Well, I survived the 5000kms of the Libya Desert Challenge with bike and body both intact. It was a hell of an experience; along with the expected sun there was also some unexpected rain and mud plus chilling winds during the day and freezing nights in the desert bivouacs. Despite all my good intentions to stay shiny side up I still managed three excursions over the handlebars, twice landing on my head, once with the bike on top of me. Thanks to all my body armour and my new Asterisk knee braces I escaped with nothing worse than an IV drip at the end of the longest day and a sunburnt back and nose. I got off lightly compared to my fellow Brit competitors; Tom Beckett crashed heavily and knackered his shoulder on the first day but just gobbled painkillers and carried on regardless to come a close second overall, ahead of all the cars. Elvis Howard crashed out half way through but came back chomping painkillers to ride the last two days. Kareem ‘squeaky clean’ Hussain was going well till his Honda XR650’s rear suspension collapsed irreparably two days from the end.
My three year old KTM450EXC ran faultlessly apart from the notoriously fickle starter button playing up, which resulted in a lot of kicking and swearing in the dunes for two days before it mysteriously cured itself. I don’t recommend alloy sprockets for the Sahara either; I got through two.
Path-finding alone through the high dunes was one of the most difficult and surreal things I’ve ever done on a bike, while surfing through the sand following other people’s tracks was one of the most enjoyable. The standard of riding and driving amongst our small band of international competitors was very high; following Andrea Mayer’s buggy was a revelation, as indeed was talking to the woman herself about her trials and tribulations in the Dakar rally (six finishes on a bike from six entries, before she switched to four wheels).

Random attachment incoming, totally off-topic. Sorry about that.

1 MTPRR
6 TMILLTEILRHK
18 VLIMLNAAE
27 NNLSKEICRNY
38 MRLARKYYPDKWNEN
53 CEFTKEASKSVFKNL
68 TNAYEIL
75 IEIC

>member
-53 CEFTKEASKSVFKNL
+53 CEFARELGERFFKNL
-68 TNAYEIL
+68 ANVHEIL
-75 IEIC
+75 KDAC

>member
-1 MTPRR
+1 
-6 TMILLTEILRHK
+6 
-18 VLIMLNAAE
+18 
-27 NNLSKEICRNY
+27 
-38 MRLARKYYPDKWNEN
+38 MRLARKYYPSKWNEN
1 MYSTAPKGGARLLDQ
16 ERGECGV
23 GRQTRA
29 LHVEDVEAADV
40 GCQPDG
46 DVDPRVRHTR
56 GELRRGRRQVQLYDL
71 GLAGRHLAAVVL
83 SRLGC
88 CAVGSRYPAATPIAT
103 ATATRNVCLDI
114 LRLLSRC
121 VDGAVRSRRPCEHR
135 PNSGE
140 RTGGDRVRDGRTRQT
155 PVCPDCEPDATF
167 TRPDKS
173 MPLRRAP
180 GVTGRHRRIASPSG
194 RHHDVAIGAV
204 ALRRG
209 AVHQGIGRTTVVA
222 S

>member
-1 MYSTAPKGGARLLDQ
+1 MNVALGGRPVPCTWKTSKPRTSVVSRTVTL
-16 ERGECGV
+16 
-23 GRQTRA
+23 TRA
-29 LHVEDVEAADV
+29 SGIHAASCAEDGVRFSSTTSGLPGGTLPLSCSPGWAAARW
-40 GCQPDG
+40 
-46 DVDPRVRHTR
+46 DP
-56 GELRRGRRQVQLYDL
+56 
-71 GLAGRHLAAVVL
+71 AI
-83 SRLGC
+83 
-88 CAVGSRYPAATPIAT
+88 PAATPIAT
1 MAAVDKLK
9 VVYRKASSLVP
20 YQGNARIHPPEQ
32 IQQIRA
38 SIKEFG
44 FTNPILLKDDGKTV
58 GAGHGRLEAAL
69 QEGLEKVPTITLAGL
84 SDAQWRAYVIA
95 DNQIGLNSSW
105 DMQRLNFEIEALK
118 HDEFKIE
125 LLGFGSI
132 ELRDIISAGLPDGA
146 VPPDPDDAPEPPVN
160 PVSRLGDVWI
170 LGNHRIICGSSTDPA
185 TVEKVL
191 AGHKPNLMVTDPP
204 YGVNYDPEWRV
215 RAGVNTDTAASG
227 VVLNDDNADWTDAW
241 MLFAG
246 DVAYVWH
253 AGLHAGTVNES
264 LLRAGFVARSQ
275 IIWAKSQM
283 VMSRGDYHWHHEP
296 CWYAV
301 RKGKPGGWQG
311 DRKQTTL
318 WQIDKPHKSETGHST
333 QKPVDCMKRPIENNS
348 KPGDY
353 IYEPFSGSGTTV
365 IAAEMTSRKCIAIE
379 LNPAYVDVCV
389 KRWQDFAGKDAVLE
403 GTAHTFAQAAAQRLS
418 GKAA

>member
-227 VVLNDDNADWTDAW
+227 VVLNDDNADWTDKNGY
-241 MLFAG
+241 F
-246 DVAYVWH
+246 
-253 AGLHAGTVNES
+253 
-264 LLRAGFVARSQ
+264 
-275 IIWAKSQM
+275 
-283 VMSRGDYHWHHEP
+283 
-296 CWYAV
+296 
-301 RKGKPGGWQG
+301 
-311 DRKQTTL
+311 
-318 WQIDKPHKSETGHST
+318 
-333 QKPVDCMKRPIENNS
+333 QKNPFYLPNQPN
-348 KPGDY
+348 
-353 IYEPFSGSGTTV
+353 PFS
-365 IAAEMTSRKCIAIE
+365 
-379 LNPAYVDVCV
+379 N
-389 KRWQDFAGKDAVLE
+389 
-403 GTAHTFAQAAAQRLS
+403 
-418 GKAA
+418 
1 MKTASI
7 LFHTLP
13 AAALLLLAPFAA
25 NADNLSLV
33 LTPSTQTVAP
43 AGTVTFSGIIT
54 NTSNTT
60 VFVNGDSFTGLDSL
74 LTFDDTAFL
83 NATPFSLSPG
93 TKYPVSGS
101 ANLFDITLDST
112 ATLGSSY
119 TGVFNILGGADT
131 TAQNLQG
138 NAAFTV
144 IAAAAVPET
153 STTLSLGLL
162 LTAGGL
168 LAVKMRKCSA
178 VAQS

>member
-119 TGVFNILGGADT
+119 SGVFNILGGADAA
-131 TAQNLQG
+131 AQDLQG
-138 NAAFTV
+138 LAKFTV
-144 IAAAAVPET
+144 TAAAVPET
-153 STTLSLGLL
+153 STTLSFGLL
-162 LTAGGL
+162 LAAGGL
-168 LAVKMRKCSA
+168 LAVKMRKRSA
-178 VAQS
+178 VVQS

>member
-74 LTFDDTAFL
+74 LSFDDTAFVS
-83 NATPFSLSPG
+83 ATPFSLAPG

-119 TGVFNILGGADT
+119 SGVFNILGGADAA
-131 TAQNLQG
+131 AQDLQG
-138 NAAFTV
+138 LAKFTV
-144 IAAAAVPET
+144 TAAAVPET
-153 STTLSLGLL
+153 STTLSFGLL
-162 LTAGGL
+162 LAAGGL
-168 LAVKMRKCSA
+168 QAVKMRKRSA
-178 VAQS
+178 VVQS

Other competitors of note included Marco Piana, a Franco-Italian in one of two 4x4 Fiat Panda prototypes who did the Dakar on a quad this year and a 6ft 3in German lady gynaecologist, Ilka Evers, who made far fewer mistakes on her KTM than I did on mine. The overall winner was 47 year old Werner Pfeuffer on a KTM525 but the fastest rider was veteran 53 year old Carlo Lumia on a near-standard DRZ400 who suffered a huge time penalty when a rock holed his crankcase but he still came back to finish third.
The Libyan people were as friendly and welcoming as promised, the petrol literally cheaper than water and the billboards of Gadaffi freshly painted (unlike everything else).
Overall, the LDC was very affordable, hugely enjoyable and highly recommended, but definitely not for beginners.